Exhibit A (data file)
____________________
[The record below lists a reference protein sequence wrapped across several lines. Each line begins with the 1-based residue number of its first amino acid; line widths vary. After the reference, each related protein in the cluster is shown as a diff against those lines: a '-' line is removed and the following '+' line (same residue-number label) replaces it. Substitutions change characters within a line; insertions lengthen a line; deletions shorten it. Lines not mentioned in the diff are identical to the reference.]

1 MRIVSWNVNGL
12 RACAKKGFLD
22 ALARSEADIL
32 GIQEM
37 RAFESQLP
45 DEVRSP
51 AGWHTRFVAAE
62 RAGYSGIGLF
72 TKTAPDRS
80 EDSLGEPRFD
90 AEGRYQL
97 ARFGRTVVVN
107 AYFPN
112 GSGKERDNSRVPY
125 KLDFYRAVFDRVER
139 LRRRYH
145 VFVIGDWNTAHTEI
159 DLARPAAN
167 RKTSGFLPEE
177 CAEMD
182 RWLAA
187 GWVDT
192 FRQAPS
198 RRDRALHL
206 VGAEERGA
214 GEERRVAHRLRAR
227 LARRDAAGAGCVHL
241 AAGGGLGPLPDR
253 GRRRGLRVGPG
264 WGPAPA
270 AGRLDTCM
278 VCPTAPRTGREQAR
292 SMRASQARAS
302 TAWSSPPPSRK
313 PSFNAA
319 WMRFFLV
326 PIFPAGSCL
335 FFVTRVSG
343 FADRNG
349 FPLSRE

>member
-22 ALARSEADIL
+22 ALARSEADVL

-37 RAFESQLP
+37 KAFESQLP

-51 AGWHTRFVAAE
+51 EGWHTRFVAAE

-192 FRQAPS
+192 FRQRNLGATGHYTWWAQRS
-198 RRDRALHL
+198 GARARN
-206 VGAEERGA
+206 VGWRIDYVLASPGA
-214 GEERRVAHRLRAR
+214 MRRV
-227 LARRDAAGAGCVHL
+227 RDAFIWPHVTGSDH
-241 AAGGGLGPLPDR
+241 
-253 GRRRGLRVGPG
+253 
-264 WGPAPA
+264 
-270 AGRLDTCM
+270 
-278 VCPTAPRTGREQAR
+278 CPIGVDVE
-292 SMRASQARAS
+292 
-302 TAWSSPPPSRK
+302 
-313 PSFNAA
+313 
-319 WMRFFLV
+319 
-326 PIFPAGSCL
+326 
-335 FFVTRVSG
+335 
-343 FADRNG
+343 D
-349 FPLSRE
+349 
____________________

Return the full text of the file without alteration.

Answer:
[The record below lists a reference protein sequence wrapped across several lines. Each line begins with the 1-based residue number of its first amino acid; line widths vary. After the reference, each related protein in the cluster is shown as a diff against those lines: a '-' line is removed and the following '+' line (same residue-number label) replaces it. Substitutions change characters within a line; insertions lengthen a line; deletions shorten it. Lines not mentioned in the diff are identical to the reference.]

1 MRIVSWNVNGL
12 RACAKKGFLD
22 ALARSEADIL
32 GIQEM
37 RAFESQLP
45 DEVRSP
51 AGWHTRFVAAE
62 RAGYSGIGLF
72 TKTAPDRS
80 EDSLGEPRFD
90 AEGRYQL
97 ARFGRTVVVN
107 AYFPN
112 GSGKERDNSRVPY
125 KLDFYRAVFDRVER
139 LRRRYH
145 VFVIGDWNTAHTEI
159 DLARPAAN
167 RKTSGFLPEE
177 CAEMD
182 RWLAA
187 GWVDT
192 FRQAPS
198 RRDRALHL
206 VGAEERGA
214 GEERRVAHRLRAR
227 LARRDAAGAGCVHL
241 AAGGGLGPLPDR
253 GRRRGLRVGPG
264 WGPAPA
270 AGRLDTCM
278 VCPTAPRTGREQAR
292 SMRASQARAS
302 TAWSSPPPSRK
313 PSFNAA
319 WMRFFLV
326 PIFPAGSCL
335 FFVTRVSG
343 FADRNG
349 FPLSRE

>member
-22 ALARSEADIL
+22 ALARSEADVL

-37 RAFESQLP
+37 KAFESQLP

-51 AGWHTRFVAAE
+51 EGWHTRFVAAE

-192 FRQAPS
+192 FRQRNLGATGHYTWWAQRS
-198 RRDRALHL
+198 GARARN
-206 VGAEERGA
+206 VGWRIDYVLASPGA
-214 GEERRVAHRLRAR
+214 MRRV
-227 LARRDAAGAGCVHL
+227 RDAFIWPHVTGSDH
-241 AAGGGLGPLPDR
+241 
-253 GRRRGLRVGPG
+253 
-264 WGPAPA
+264 
-270 AGRLDTCM
+270 
-278 VCPTAPRTGREQAR
+278 CPIGVDVE
-292 SMRASQARAS
+292 
-302 TAWSSPPPSRK
+302 
-313 PSFNAA
+313 
-319 WMRFFLV
+319 
-326 PIFPAGSCL
+326 
-335 FFVTRVSG
+335 
-343 FADRNG
+343 D
-349 FPLSRE
+349 